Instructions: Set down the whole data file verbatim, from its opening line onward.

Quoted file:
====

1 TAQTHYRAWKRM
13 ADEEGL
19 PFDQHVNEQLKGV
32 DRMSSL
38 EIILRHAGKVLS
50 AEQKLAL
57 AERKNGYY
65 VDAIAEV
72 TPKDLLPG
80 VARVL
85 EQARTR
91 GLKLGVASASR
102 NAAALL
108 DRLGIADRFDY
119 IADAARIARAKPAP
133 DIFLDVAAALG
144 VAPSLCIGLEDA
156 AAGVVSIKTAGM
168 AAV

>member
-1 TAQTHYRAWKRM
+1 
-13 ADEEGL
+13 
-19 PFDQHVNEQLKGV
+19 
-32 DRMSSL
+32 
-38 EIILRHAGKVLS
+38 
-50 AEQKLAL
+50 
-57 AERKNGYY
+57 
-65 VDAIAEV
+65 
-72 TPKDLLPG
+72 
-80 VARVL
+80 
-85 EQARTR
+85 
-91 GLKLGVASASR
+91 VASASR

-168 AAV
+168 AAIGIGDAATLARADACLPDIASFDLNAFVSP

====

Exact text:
1 TAQTHYRAWKRM
13 ADEEGL
19 PFDQHVNEQLKGV
32 DRMSSL
38 EIILRHAGKVLS
50 AEQKLAL
57 AERKNGYY
65 VDAIAEV
72 TPKDLLPG
80 VARVL
85 EQARTR
91 GLKLGVASASR
102 NAAALL
108 DRLGIADRFDY
119 IADAARIARAKPAP
133 DIFLDVAAALG
144 VAPSLCIGLEDA
156 AAGVVSIKTAGM
168 AAV

>member
-1 TAQTHYRAWKRM
+1 
-13 ADEEGL
+13 
-19 PFDQHVNEQLKGV
+19 
-32 DRMSSL
+32 
-38 EIILRHAGKVLS
+38 
-50 AEQKLAL
+50 
-57 AERKNGYY
+57 
-65 VDAIAEV
+65 
-72 TPKDLLPG
+72 
-80 VARVL
+80 
-85 EQARTR
+85 
-91 GLKLGVASASR
+91 VASASR

-168 AAV
+168 AAIGIGDAATLARADACLPDIASFDLNAFVSP